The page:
Meridee Duddleston

News Reporter, Arts Desk Reporter

Meridee began reporting in the newsroom at WRTI in 2003 while working toward a master's degree in journalism at Temple University.  Since that time, her duties have expanded to morning news anchor and contributor of weekly Arts Desk features.

A graduate of Hamline University School of Law, Meridee grew up in St. Paul, Minnesota, and practiced law before making a major leap into the world of journalism. She also holds a graduate degree from New York University School of Law and received a B.A in Political Science from the University of Colorado at Boulder.

In 2011, Meridee was recognized for outstanding public affairs reporting by the Pennsylvania Associated Press Broadcaster's Association (PAPBA) with awards for two News & Views stories. She received 1st place for "Baby Boomers Becoming Seniors: A Growing Population in Philadelphia," and 2nd place for "TUNE UP PHILLY: Classical Music Instruction as a Vehicle for Social Change."

Meridee can be heard weekday mornings between 6 and 10 am.

Ways to Connect

Today, The Nutcracker ballet is as much a Christmas tradition as eggnog, jingle bells, and mistletoe. But centuries ago – long before a nutcracker appeared on stage – miners in the rural Ore Mountain region of Germany began carving the ubiquitous household statuettes. The whimsical, dual-purpose figurines were toys that inspired children's play, and tools that cracked nuts for all.

Philadelphia’s role in the formation of our government is characteristic of a time when the city and its leading residents were forging firsts of all kinds.  As Handel’s Messiah is performed this holiday season, you might wonder when and where those first citizens might have heard the great Baroque work.

Each night as Jews around the world observe Hanukkah, the eight-day Festival of Lights, the age-old song Maoz Tsur—"Rock of Ages" in Hebrew—is sung after the lighting of the candles on the menorah. 

You can take a bus or a car to the historic mansions of Fairmount Park this holiday season, but in the past a sleigh would have carried you there. Here’s WRTI’s Meridee Duddleston on the sights you may have seen along the way.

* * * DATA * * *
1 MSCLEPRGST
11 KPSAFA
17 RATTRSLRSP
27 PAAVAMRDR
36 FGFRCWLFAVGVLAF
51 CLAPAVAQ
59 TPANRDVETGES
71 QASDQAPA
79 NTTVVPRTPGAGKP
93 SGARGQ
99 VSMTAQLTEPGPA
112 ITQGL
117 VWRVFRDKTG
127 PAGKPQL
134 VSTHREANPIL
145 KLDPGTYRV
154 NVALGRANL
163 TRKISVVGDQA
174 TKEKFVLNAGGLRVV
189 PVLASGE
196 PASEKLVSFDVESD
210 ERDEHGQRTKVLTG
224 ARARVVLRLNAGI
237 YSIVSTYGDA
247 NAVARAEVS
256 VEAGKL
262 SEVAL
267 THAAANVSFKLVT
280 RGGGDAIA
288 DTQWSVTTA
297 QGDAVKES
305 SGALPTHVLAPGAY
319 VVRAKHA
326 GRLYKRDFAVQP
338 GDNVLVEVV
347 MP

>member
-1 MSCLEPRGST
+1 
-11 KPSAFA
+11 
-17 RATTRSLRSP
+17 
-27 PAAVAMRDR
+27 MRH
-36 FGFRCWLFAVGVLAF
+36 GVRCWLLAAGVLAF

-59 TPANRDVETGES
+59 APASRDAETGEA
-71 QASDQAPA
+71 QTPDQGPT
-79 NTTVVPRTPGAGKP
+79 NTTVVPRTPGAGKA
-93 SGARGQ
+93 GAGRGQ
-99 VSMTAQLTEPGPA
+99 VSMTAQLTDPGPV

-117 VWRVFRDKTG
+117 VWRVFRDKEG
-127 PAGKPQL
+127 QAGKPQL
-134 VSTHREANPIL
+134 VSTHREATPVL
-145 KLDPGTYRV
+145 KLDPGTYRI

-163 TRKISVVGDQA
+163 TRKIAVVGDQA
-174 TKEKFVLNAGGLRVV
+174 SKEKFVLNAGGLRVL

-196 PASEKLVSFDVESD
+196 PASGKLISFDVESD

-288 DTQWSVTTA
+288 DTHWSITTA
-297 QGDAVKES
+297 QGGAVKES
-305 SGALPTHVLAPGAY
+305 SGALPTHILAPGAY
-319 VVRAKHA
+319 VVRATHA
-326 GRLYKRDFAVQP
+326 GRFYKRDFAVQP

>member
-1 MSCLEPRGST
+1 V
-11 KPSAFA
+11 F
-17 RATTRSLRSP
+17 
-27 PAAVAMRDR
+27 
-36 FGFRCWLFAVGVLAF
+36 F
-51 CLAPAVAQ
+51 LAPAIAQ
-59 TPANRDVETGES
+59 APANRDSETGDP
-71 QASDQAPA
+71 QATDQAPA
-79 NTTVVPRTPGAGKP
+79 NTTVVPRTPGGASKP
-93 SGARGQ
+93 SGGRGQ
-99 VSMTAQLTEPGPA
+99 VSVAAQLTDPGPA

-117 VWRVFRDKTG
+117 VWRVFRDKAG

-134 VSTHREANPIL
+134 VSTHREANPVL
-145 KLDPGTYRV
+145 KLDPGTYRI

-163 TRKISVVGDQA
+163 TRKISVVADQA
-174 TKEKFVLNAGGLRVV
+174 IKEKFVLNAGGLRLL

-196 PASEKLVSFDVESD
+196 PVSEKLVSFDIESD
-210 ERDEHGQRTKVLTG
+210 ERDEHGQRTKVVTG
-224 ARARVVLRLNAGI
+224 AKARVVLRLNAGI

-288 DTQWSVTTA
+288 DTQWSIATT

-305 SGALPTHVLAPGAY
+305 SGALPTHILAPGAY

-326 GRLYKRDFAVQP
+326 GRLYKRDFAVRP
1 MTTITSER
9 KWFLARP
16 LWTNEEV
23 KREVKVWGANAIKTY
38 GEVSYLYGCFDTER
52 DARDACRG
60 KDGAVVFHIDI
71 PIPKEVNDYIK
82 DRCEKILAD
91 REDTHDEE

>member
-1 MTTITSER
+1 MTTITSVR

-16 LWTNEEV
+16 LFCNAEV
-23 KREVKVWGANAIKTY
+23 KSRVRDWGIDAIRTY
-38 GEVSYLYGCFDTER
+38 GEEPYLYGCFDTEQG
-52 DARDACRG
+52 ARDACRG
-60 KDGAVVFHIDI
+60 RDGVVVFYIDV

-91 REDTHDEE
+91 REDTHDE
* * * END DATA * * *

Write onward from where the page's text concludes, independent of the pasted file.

Tenor sax player, composer, and arranger Tim Warfield has been performing professionally since he was sixteen. He was able to improvise at a very early age and says that by now he thinks of the saxophone as an extension of himself.

Capture.world

Audience members and musicians will gather at the 23rd Street Armory in Philadelphia on December 3rd for a novel experience. Around 400 performers will play a symphony on broken basses, flutes, clarinets, autoharps, violins and cellos. 

The complex story behind one of the most recorded songs in the "Great American Songbook" is the basis for a documentary being screened on Thursday, November 9th during this year's Philadelphia Jewish Film Festival.

Chad Lawson's interpretation of Chopin's nocturnes, preludes, and waltzes involves a surprising reconfiguration of the piano, and offers a sense of intimacy with the music that is likely new to most listeners.  A couple of years ago,  WRTI’s Meridee Duddleston learned about the power of simplicity in her conversation with pianist Chad Lawson.

Library of Congress

In the midst of World War II, a collaboration between choreographer Martha Graham and composer Aaron Copland gave birth to an enduring American classic. WRTI’s Meridee Duddleston hears Appalachian Spring in a new way.

Goblins and Ghosts. Mermaids and Princesses. Trick-or-treat comes next week and WRTI is getting ready to pass out tasty jazz nuggets. Here are some sweet indulgences – on the musical side.   

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